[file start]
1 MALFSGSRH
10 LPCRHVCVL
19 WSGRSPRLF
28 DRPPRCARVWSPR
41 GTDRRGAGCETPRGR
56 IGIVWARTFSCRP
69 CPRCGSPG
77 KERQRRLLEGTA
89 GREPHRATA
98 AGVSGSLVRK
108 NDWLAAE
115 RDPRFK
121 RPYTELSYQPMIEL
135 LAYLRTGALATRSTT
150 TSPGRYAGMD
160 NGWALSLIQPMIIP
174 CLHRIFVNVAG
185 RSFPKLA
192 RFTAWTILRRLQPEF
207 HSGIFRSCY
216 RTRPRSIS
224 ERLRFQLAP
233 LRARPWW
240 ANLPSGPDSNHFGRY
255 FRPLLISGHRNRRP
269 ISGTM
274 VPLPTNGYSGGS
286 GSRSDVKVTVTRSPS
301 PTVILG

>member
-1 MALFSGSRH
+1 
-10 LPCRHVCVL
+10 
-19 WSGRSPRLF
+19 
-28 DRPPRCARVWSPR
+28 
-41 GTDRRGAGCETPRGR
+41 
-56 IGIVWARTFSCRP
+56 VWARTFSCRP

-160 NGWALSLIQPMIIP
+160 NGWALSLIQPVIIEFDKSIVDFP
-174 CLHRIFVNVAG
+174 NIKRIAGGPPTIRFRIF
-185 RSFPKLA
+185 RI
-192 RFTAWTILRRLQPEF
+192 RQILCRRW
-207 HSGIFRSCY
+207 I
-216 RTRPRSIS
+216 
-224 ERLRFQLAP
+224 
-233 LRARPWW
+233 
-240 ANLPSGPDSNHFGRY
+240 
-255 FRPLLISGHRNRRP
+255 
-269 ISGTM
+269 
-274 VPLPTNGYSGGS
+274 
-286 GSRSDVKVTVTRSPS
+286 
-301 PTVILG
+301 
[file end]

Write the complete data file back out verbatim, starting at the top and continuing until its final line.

1 MALFSGSRH
10 LPCRHVCVL
19 WSGRSPRLF
28 DRPPRCARVWSPR
41 GTDRRGAGCETPRGR
56 IGIVWARTFSCRP
69 CPRCGSPG
77 KERQRRLLEGTA
89 GREPHRATA
98 AGVSGSLVRK
108 NDWLAAE
115 RDPRFK
121 RPYTELSYQPMIEL
135 LAYLRTGALATRSTT
150 TSPGRYAGMD
160 NGWALSLIQPMIIP
174 CLHRIFVNVAG
185 RSFPKLA
192 RFTAWTILRRLQPEF
207 HSGIFRSCY
216 RTRPRSIS
224 ERLRFQLAP
233 LRARPWW
240 ANLPSGPDSNHFGRY
255 FRPLLISGHRNRRP
269 ISGTM
274 VPLPTNGYSGGS
286 GSRSDVKVTVTRSPS
301 PTVILG

>member
-1 MALFSGSRH
+1 
-10 LPCRHVCVL
+10 
-19 WSGRSPRLF
+19 
-28 DRPPRCARVWSPR
+28 
-41 GTDRRGAGCETPRGR
+41 
-56 IGIVWARTFSCRP
+56 VWARTFSCRP

-160 NGWALSLIQPMIIP
+160 NGWALSLIQPVIIEFDKSIVDFP
-174 CLHRIFVNVAG
+174 NIKRIAGGPPTIRFRIF
-185 RSFPKLA
+185 RI
-192 RFTAWTILRRLQPEF
+192 RQILCRRW
-207 HSGIFRSCY
+207 I
-216 RTRPRSIS
+216 
-224 ERLRFQLAP
+224 
-233 LRARPWW
+233 
-240 ANLPSGPDSNHFGRY
+240 
-255 FRPLLISGHRNRRP
+255 
-269 ISGTM
+269 
-274 VPLPTNGYSGGS
+274 
-286 GSRSDVKVTVTRSPS
+286 
-301 PTVILG
+301 